My current GnuPG key schema is the one recommended in OpenPGP Best Practices and many other sources. It consists in one offline master key plus a set of sub-keys for day-to-day operations stored inside an smart card.

My question is, what to do if my smart card gets compromised?

If I understand correctly, I must revoke all sub-keys using revkey command on the prompt of gpg --edit-key $KEYID. After that, I must create new sub-keys and export and share again my public key.

  • Is this new public key my current public key? My new public key is twice bigger.
  • How can I propagate sub-keys revocation to the OpenPGP network?
  • What happens with people having my previous public key?
  • What if I delkey sub-keys after revkey? My new public key changes but keeps a similar size.
  • If I do the previous step, will sub-keys revocation propagate to the OpenPGP network?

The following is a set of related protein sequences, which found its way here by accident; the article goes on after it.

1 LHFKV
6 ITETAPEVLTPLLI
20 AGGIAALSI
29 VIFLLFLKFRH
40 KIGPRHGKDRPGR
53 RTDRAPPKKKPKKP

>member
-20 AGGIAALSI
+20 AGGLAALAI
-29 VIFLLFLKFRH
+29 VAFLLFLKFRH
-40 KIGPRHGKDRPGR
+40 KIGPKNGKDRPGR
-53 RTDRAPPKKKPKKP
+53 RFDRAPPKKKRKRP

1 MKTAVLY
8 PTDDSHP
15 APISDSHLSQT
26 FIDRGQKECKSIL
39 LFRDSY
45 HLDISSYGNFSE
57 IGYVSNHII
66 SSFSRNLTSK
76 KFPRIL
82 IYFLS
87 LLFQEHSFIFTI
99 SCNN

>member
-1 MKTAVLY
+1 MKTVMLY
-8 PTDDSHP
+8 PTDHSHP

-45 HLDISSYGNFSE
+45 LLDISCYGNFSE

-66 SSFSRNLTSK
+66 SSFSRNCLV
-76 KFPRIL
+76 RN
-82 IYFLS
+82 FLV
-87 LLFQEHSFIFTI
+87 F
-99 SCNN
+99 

1 Answer 1


After generating the revocations and new keys upload it to the sks network gpg --keyserver pool.sks-keyservers.net --send-key 0xDEADBEEF. Once that is done you can delete the old subkeys from your copies of your key if you want.

Nothing happens automatically but they will then be able to download an updated copy of your key from with revoked subkeys and new subkeys from the keyservers. You might want to set an expiry date on your key to force people to update your key on a regular basis. You can update the expiry date and reupload the key before it expires.

You can also e-mail people you know have a copy of your key suggesting they update it from the keyservers.

As long as you upload the revoked keys before deleting them they should propogate through the keyserver network

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